Just two seasons ago the NFL — the biggest ratings powerhouse on TV — found itself in a media maelstrom. The league was dealing with flagging ratings and strident criticism from President Donald Trump. But that now seems long ago with the NFL notching big ratings for the second season in a row.
The league's TV viewership for the 2019 season was up roughly 5% overall from the year prior, bringing in about 16.5 million viewers with the league's TV partners, Fox, CBS, NBC and ESPN, all benefiting from ratings increases.
This makes 2019 the most watched NFL season in three years. It also keeps up the ratings momentum from the 2018 season, which had increased viewership over the year prior.
In short, the NFL completely dominated TV last year. The league accounted for 47 of the top 50 most-watched shows on TV this season, including the entire top 10. NBC's "Sunday Night Football" averaged 20 million viewers and is on pace to be TV's No. 1 show in prime time for the ninth consecutive year, according to the network.
The NFL was able to bring in big viewership this season thanks to the parity among teams big and small, said Jay Rosenstein, an adjunct professor at NYU's Tisch Institute for Global Sport and a former VP of programming at CBS Sports.
"What stood out for me was that in a down year for the Dallas Cowboys and Pittsburgh Steelers, two of the league's most popular franchises, the NFL was able to find other stories and other teams for the casual fan to root for, even in smaller markets," he said. "I mean the Green Bay Packers are in a very small market, but they're a national team."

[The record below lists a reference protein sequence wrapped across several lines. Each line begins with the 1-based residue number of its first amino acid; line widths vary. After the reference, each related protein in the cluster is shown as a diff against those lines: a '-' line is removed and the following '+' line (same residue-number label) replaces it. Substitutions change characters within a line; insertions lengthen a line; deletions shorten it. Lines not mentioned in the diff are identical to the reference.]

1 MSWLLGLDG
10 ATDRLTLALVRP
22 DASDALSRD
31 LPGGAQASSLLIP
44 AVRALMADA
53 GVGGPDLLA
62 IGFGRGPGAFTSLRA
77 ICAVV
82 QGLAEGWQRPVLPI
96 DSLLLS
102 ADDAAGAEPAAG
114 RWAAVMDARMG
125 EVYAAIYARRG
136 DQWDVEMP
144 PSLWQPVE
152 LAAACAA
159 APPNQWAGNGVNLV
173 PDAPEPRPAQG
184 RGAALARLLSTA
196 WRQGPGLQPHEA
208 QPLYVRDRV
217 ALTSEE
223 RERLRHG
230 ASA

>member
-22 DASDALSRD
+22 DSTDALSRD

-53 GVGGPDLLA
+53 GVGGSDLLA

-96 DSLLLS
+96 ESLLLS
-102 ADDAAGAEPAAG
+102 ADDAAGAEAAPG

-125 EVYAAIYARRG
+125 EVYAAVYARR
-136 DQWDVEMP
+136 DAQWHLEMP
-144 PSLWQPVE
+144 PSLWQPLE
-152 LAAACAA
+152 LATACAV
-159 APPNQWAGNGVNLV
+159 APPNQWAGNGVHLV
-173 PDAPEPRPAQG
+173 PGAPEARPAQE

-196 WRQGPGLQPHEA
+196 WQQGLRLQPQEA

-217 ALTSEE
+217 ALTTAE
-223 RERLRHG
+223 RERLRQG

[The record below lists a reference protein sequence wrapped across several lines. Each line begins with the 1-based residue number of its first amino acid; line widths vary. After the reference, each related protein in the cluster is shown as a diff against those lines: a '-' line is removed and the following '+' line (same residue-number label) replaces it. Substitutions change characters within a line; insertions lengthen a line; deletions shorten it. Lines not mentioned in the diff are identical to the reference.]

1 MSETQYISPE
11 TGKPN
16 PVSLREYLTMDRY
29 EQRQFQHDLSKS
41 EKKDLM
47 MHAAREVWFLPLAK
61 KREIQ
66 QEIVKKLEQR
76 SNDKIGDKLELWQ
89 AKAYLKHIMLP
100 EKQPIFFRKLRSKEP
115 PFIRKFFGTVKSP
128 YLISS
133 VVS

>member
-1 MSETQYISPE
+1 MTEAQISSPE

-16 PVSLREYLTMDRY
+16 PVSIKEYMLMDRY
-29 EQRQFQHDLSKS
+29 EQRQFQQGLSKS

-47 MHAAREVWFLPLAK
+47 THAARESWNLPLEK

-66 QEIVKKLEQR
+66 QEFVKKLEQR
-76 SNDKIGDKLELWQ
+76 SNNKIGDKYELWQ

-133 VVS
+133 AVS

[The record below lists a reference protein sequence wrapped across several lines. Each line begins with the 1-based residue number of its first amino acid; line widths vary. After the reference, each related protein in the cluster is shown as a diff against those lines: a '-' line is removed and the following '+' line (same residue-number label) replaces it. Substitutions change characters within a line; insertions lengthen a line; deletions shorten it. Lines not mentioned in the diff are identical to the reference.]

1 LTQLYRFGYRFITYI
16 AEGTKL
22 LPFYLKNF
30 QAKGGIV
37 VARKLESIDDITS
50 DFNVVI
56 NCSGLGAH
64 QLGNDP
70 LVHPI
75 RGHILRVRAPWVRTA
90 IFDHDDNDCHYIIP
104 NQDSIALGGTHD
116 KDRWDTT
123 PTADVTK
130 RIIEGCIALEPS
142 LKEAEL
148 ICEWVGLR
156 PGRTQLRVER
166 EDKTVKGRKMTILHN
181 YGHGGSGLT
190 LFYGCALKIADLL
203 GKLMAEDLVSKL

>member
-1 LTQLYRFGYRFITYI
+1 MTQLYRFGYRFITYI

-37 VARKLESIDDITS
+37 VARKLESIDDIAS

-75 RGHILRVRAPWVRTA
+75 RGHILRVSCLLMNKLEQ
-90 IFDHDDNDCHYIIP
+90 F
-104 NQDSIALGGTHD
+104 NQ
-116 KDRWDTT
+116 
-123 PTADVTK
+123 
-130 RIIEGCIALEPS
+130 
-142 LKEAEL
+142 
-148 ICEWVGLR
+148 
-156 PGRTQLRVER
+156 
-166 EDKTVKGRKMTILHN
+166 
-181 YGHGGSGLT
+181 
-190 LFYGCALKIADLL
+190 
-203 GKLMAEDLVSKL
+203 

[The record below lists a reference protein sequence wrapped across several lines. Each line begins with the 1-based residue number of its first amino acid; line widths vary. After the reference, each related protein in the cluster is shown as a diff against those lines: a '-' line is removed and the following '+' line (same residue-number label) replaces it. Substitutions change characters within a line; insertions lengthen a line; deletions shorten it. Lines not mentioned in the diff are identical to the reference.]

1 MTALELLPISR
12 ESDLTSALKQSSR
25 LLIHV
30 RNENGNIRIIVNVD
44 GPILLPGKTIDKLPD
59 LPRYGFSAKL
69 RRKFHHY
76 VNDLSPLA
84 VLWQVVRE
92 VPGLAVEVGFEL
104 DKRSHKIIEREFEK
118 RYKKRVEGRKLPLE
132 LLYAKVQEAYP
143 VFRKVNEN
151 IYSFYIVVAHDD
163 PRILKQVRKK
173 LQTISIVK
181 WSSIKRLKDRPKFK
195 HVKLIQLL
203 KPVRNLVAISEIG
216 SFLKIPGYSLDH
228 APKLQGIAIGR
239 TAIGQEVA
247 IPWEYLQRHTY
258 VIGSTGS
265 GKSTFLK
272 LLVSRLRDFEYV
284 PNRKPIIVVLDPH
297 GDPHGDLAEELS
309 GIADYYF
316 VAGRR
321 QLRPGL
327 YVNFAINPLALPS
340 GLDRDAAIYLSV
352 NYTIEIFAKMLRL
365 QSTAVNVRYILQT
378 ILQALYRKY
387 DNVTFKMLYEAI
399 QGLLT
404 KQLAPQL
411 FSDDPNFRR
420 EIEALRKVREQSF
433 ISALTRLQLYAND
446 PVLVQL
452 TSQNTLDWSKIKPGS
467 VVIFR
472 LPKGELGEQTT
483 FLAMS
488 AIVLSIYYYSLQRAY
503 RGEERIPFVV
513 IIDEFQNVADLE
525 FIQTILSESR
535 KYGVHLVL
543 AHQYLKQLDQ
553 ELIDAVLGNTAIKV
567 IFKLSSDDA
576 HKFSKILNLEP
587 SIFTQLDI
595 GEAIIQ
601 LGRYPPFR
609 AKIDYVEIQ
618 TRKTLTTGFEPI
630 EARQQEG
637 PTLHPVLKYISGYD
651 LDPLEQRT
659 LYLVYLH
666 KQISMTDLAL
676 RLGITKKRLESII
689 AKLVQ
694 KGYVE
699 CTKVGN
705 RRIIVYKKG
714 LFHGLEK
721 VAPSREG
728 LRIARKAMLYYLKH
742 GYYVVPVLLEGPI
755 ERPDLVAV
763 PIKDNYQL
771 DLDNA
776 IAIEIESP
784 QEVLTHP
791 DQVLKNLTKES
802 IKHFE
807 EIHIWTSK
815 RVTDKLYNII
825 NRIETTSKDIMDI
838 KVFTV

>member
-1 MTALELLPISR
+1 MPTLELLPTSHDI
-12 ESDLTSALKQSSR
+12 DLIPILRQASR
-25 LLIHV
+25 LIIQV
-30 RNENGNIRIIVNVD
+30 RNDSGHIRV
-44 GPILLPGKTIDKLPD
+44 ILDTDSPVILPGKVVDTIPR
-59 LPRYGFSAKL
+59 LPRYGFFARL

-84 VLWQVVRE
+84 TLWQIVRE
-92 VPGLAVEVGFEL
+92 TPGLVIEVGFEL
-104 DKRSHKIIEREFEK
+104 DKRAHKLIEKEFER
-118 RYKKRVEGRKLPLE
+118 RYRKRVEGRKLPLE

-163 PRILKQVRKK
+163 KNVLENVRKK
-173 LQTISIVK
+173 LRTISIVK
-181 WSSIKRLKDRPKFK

It also helped that star players mostly avoided major injuries and this season has had interesting games, Rosenstein added. The "NFL 100" — the league's season-long 100th anniversary celebration — also led to more exposure for the league.
"I think the NFL has a mythology now that transcends simply just watching games on television," Rosenstein said. "There's so many other elements that have an impact on viewership like fantasy football and to a limited extent, legalized gambling."
And the NFL's ratings victories could continue.
The league is now heading into the playoffs with popular teams such as the Packers, New England Patriots, Philadelphia Eagles and San Francisco 49ers all in contention. There are also teams like the Baltimore Ravens and Kansas City Chiefs that have young and exciting stars such as quarterbacks Lamar Jackson and Pat Mahomes.